In many cases, the information you need to get the full picture, i.e how many cubic liters of sewage was pumped on premises for the period, is simply not going to exist. Your audit partner will have the tools to help you make a practical estimation.
Look at me, writing an article about our success. It’s easy to be cynical about using environmental initiatives as marketing material (nobody wants to be greenwashed), but there is growing consumer demand.
A 2021 Deloitte survey found that 34% of UK consumers have actively chosen brands that are perceived to have more sustainable values and practices, with a further 15% saying that a lack of information is holding them back from pursuing more sustainable options.
The non-profit Resources for the Future, surveyed American consumers in 2020 and found over 80% expect businesses to be actively involved in combating climate change,
So don’t overdo it, but do let people know.
The following table was produced by Rye Strategy following the audit:
Karbon produced nearly 980 tons of CO2 in 2020. Let’s break this down.
Category 1 includes all of our online hosting for both the Karbon app and other digital presences we administer such as our main website, Karbon Magazine and The Accounting Leaders Podcast website, so it’s unsurprising that, as a SaaS company, it makes up the bulk of our emissions.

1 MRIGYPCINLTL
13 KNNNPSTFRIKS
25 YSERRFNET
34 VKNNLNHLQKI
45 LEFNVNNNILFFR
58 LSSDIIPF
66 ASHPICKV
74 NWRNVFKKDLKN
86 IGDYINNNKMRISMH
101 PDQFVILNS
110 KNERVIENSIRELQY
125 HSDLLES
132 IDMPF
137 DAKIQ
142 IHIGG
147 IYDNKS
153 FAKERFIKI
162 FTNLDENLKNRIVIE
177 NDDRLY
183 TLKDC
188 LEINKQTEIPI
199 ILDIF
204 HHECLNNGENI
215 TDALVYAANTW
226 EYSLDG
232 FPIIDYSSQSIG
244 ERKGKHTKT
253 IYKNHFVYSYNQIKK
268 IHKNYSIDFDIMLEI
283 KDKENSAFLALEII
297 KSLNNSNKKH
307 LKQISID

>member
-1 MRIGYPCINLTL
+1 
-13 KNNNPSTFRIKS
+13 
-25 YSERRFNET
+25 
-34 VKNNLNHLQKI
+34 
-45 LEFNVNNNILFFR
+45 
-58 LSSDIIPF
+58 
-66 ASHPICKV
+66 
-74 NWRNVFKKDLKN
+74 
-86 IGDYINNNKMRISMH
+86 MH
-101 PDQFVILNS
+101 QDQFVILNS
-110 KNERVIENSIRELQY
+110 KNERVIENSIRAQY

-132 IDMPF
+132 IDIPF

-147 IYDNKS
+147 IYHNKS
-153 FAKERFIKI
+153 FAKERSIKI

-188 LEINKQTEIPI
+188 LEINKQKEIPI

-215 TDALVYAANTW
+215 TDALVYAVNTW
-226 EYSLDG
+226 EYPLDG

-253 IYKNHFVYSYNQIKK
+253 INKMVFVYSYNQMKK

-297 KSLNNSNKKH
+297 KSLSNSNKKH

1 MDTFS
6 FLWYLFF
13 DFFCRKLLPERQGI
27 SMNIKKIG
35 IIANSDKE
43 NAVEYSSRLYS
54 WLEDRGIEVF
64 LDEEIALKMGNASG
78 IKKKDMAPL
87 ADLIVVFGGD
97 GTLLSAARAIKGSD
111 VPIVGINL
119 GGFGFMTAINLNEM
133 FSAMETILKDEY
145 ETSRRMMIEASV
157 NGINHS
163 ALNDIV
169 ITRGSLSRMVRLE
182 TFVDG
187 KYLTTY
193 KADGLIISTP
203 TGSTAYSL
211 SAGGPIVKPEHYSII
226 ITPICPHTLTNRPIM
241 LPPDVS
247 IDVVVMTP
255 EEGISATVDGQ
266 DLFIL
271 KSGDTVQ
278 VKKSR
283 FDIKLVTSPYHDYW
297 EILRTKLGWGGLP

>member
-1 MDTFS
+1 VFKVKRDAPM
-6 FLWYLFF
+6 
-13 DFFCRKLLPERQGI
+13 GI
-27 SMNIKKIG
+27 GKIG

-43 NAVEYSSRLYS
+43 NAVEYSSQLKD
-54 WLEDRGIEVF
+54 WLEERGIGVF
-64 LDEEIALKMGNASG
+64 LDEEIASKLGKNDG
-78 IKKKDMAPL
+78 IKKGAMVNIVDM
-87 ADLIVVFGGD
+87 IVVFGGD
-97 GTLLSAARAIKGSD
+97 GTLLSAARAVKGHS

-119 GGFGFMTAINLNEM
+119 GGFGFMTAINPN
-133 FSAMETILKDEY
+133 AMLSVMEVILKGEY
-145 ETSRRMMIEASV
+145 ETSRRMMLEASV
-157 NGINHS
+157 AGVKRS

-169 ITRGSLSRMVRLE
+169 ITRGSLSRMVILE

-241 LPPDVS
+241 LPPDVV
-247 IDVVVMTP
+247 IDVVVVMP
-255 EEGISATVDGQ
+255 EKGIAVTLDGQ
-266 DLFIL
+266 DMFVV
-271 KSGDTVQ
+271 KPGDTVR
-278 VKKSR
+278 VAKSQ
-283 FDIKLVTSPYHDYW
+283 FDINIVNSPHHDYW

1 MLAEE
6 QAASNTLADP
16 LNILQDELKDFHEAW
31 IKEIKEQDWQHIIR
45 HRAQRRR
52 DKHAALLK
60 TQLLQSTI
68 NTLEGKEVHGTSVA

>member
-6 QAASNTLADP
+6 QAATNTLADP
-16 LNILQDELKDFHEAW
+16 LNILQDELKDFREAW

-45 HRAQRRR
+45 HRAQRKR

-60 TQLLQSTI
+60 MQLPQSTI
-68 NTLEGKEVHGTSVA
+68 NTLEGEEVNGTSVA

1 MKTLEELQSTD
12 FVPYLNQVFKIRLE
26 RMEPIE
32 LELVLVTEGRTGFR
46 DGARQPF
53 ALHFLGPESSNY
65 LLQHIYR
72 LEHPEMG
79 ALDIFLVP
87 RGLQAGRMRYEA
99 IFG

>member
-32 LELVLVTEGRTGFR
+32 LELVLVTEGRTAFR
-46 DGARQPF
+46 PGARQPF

Most of the actual Karbon app is hosted on Microsoft Azure, who are already leading the push towards sustainable cloud computing, however there are unavoidable and incalculable emissions that we need to acknowledge.
The bulk of the calculated emissions in this category actually come from upstream software providers such as Salesforce, as well as other professional services we engage with as part of running Karbon as a business.
The rest of the upstream emissions come mostly from transportation and the consumption of office supplies and equipment. It’s easy to ignore the impact of purchasing an item that has been shipped from overseas just because it’s a few dollars cheaper than a local option.